U.S. End-of-Life Vehicle Recycling CRADA Team
To achieve greater fuel-efficiency and safety, today’s cars incorporate an increasing share of innovative lightweighting materials. While these materials greatly enhance efficiency during vehicle use, they can present special challenges to recycling.
More than 75 percent of the car is made of metals which are essentially all recycled. Over 95 percent of vehicles in the United States go through a market-driven recycling infrastructure, with no added cost or tax to consumers. The U.S. ELV CRADA Team is working to raise that percentage of the weight of recycled vehicles to as close to 100 percent as possible.
The CRADA partners include the USCAR’s Vehicle Recycling Partnership, which represents Chrysler LLC, Ford Motor Company and General Motors Corporation; Argonne National Laboratory; and the American Chemistry Council-Plastics Division.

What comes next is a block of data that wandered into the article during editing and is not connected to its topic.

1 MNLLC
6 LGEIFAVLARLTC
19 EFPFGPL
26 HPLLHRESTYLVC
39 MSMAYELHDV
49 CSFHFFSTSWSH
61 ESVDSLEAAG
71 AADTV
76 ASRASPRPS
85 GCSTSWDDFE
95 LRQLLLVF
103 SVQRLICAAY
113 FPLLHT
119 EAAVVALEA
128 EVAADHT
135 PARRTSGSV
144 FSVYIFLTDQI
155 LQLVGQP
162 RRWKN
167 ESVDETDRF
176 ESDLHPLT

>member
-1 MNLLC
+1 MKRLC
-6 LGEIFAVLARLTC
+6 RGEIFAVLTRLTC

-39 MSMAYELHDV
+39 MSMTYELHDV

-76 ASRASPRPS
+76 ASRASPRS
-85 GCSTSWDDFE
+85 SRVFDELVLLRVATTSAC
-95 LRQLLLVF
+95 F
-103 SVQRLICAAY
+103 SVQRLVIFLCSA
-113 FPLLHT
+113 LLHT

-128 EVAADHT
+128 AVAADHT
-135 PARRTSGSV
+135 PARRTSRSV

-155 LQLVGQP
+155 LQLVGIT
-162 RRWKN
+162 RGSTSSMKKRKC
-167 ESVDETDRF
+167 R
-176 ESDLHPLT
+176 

The recycling infrastructure (download high resolution image)
Thus far, the CRADA team impact has been broad and diverse. The team is
- Establishing and publishing preferred practices for recycling
- Establishing efficient fluid removal processes
- Researching separation technologies for commingled material streams
- Researching processes targeted at removing substances of concern from shredder residue, regardless of its source.
The team also ran a licensed Vehicle Recycling Development Center to establish procedures that optimize materials recovery in vehicle dismantling.
A plastics-sorting Pilot Plant in operation at Argonne is one of the more visible demonstrations of the CRADA team’s research in action (pilot plant fact sheet, 709kB). The team is also working to anticipate and meet recycling needs for components and parts in future and emerging vehicles, such as hybrids and fuel cell vehicles.
The CRADA Team actively seeks opportunities to work in collaboration with other major stakeholders.
Sustainable ELV recycling is a global issue. For more information, contact Sam Jody.
The research of the US ELV CRADA Team is funded by the U.S. Department of Energy's Office of Energy Efficiency and Renewable Energy, Vehicle Technologies Program, the Vehicle Recycling Partnership, and the American Chemistry Council-Plastics Division.